Venezuela has become a popular argument against socialism amongst conservatives because of the deep economic crisis it is currently traversing. Defenders of the Bolivarian project, though, say that US sanctions and economic war are to blame for the crisis. Greg Wilpert presents an analysis that tries to take all the factors into account
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After nearly a century, it seems that the idea of Socialism is finally gaining popular appeal. Almost 40 years of Neoliberal economic orthodoxy is taking a toll upon society and the environment. Growing inequality, anthropogenic climate change, endless wars, financial crises, and a government more responsive to the needs of the capitalist class than those of the masses, among other things, is causing people to look more critically towards capitalism.
Intuitively, it is a stretch to assert that a social system with a wide range of goals of which the development of the productive forces is only one, will surpass a society consumed by the singularity of that goal. The incentive-egalitarian balance highlights that trade-off. And if we accept that the path to socialism will involve sacrifices and choices all along the way, including in its construction, then winning people to the socialist cause and keeping them there will have to be based on their desire for something different rather than the questionable promise of socialism bringing not only more justice, more democracy, more workplace control, but also more growth.
We need to see the limitations of social democracy. It is designed to preserve and contain capitalism, not to confront it.
In this interview, Wolff discusses how the revolutions that overthrew feudalism laid the foundations for our current crisis of capitalism, why historical models of socialism put into practice failed, and what lessons we can learn from them in creating a new socialism.
In 1985 Ernesto Laclau and Chantal Mouffe published their ground breaking work Hegemony and Socialist Strategy: Towards a Radical Democratic Politics. Coming at the beginning of the era of neoliberalism’s political and economic hegemony, the pair argued for a radical re-visioning of traditional left politics. This book attempted to integrate the politics of democratic socialism with insights derived from anti-colonial struggles, post-structuralism, and the new social movements addressing racism, sexism, gay rights and environmental issues.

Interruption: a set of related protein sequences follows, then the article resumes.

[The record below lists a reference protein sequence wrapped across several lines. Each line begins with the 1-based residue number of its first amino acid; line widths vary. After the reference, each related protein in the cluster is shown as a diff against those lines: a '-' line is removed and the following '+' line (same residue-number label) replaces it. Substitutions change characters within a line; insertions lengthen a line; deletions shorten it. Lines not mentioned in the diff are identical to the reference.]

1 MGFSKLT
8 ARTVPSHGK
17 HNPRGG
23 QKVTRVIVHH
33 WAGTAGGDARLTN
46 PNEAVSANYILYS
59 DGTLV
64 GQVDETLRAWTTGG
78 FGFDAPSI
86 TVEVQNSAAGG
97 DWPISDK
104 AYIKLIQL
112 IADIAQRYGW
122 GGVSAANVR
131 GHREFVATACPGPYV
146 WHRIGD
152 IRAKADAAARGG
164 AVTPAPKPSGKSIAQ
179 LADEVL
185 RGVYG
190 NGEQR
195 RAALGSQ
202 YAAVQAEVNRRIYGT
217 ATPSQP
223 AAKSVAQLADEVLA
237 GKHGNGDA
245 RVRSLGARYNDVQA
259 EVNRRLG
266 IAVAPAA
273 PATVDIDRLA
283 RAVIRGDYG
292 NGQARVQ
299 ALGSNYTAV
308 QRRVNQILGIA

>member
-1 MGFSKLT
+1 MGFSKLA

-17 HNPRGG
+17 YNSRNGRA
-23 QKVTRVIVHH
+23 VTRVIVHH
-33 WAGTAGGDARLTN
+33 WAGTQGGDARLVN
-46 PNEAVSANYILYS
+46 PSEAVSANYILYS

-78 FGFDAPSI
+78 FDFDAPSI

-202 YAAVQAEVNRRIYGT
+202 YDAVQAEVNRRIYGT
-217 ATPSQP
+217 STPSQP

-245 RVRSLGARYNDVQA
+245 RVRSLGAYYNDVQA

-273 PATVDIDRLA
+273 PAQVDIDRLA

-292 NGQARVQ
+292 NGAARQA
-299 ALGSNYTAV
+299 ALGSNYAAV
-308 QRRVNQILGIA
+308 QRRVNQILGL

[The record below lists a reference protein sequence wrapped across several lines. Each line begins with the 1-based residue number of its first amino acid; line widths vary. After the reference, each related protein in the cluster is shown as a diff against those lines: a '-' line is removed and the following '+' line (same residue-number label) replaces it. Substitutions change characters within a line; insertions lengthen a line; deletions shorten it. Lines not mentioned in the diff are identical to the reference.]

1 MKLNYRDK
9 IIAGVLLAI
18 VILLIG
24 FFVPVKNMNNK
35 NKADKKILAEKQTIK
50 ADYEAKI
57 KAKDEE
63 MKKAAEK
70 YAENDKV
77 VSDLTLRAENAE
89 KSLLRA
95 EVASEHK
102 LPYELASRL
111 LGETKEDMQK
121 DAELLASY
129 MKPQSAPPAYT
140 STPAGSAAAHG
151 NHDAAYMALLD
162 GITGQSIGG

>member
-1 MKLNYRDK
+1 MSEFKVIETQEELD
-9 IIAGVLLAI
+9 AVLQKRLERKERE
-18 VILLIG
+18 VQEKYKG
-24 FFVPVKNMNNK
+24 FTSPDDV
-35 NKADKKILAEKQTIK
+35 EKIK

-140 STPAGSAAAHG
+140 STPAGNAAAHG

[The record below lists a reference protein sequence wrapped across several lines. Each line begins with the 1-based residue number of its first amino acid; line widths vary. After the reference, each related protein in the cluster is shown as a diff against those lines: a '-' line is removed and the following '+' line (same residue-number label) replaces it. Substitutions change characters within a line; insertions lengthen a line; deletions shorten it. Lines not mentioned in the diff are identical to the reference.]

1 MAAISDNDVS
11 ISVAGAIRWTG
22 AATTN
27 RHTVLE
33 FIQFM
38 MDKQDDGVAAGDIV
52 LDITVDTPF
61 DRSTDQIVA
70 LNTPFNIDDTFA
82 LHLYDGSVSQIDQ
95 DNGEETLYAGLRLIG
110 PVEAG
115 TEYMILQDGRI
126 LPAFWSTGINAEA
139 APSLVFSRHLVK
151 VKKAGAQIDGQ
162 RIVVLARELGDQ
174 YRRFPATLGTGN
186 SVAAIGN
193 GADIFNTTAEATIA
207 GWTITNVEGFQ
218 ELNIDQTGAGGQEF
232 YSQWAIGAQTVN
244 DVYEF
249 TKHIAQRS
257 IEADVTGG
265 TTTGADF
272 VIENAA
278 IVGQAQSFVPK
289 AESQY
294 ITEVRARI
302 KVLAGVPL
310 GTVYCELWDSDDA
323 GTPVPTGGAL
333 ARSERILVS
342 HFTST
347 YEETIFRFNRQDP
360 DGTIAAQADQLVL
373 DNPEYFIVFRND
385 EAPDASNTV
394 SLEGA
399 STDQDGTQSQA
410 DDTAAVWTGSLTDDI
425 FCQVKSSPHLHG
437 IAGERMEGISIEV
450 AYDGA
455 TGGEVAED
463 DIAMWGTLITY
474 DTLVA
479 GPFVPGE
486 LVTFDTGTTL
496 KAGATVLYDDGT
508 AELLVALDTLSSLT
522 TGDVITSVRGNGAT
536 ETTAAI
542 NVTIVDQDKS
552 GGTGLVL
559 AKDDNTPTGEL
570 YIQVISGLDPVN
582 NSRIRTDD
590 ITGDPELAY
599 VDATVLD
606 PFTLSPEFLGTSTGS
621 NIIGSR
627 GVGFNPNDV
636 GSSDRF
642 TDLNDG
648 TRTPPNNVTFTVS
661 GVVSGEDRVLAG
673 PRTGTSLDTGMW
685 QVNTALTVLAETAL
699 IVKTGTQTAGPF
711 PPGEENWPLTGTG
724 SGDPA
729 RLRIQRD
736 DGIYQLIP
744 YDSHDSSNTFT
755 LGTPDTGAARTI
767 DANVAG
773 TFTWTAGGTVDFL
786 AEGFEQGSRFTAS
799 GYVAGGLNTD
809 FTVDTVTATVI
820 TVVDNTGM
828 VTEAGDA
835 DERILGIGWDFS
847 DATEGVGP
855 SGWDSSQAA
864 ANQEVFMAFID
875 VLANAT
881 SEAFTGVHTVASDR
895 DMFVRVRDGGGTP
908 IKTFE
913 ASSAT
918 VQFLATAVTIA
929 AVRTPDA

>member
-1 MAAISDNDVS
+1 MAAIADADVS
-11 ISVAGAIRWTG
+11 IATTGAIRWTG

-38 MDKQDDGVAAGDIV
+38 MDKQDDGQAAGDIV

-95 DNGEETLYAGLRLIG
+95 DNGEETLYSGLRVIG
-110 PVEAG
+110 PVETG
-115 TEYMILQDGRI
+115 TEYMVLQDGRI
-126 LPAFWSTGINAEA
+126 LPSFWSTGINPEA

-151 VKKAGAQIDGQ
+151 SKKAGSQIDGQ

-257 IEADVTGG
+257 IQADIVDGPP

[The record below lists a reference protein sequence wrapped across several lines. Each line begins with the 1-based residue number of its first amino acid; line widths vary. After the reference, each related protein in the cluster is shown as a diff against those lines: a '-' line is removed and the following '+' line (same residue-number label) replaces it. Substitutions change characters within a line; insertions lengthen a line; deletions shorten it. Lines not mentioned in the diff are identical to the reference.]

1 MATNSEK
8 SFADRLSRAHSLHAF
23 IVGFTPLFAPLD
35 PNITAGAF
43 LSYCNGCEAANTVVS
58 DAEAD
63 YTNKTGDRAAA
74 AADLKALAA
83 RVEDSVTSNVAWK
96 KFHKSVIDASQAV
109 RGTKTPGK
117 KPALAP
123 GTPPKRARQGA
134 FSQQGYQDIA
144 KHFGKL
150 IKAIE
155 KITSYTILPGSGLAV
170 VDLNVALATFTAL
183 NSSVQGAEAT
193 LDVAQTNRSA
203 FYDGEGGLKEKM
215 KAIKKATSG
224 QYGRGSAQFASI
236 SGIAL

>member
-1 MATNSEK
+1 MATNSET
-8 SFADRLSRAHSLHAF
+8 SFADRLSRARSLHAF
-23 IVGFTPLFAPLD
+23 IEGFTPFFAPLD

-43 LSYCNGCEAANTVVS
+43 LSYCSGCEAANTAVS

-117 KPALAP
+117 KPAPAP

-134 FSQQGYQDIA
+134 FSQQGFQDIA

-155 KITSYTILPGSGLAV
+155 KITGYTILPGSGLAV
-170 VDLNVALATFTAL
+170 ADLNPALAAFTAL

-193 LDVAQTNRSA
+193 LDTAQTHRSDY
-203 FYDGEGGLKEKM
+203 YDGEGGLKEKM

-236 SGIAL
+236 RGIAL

“Populism” is a magical word. Its mysterious power unites the Erdogan and Putin governments, Latin American leftists like Evo Morales and the late Hugo Chavez, the resurgent Right in Europe and the United States, Hungarian and Polish anti-communist parties, Podemos, the Eurocommunism of the tragic Syriza, the revitalizers of social democracy Bernie Sanders and Jeremy Corbyn – all under the same umbrella.
The basic problem we have with parecon as advocated by Michael Albert is that we think he proposes blueprints for society without attempting to provide anything empirical to back up his claims. Whenever a criticism is raised, Albert’s response is to assert the beauty and elegance of his model, or to claim he has already considered this or that objection, so why are we being so critical? Of course, since the model is not functioning in the actual world, there is no evidence to falsify it, and Albert can always double down on its elegance in his ideal mindscape.
Chantal Mouffe argues that Jeremy Corbyn represents the success of left populism.
Kristin Ross discusses how the Paris Commune remains valuable as a resource for anti-systtemic movements today.